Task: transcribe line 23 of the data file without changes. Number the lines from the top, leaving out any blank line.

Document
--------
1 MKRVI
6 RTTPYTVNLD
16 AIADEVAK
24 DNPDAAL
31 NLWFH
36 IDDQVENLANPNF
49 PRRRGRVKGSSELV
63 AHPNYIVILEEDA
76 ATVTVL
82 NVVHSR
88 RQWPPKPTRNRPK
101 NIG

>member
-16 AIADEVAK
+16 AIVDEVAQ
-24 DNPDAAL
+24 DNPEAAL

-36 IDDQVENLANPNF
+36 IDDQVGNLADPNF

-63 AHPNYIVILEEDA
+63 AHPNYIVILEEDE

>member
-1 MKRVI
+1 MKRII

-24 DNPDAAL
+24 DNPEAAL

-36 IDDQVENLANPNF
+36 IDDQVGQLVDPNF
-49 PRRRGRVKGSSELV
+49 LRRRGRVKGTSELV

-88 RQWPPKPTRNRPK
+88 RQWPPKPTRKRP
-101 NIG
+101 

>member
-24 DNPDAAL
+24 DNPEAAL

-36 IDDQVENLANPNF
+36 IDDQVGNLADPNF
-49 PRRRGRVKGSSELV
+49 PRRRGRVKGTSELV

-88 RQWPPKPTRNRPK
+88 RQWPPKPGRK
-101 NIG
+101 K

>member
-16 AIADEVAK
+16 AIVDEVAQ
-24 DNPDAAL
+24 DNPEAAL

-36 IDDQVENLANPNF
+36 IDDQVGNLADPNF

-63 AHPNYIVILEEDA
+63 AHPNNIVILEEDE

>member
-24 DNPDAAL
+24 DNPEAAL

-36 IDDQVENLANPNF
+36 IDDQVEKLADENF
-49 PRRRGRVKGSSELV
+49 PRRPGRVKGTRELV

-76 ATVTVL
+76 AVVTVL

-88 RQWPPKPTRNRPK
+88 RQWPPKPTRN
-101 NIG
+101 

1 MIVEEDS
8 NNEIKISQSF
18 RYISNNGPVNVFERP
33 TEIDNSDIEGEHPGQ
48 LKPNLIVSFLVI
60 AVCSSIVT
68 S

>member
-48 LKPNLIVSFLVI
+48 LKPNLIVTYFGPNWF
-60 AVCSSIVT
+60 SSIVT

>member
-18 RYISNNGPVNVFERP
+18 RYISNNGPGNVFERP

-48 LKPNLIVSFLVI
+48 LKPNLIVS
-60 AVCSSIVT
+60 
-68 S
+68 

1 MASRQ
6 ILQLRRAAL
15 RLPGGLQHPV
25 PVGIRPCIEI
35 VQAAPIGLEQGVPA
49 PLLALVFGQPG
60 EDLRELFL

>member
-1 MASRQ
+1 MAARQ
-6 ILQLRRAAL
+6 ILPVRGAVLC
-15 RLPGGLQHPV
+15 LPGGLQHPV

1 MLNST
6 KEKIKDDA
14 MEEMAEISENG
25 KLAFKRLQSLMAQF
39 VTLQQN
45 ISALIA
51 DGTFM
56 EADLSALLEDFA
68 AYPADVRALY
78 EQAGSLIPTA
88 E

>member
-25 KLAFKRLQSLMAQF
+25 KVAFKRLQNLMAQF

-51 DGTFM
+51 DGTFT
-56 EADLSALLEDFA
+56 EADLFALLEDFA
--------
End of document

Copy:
-1 MKRVI